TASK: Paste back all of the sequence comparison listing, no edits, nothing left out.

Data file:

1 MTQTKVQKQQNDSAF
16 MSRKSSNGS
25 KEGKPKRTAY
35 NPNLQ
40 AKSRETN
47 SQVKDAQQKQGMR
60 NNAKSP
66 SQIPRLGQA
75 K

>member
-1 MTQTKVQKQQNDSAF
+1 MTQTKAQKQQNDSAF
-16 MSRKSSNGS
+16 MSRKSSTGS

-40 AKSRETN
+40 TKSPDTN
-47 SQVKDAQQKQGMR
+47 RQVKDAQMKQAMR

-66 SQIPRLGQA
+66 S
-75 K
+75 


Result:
1 MTQTKVQKQQNDSAF
16 MSRKSSNGS
25 KEGKPKRTAY
35 NPNLQ
40 AKSRETN
47 SQVKDAQQKQGMR
60 NNAKSP
66 SQIPRLGQA
75 K

>member
-1 MTQTKVQKQQNDSAF
+1 MTQTKAQKQQNDSAF
-16 MSRKSSNGS
+16 MSRKSSTGS

-40 AKSRETN
+40 TKSPDTN
-47 SQVKDAQQKQGMR
+47 RQVKDAQMKQAMR

-66 SQIPRLGQA
+66 S
-75 K
+75 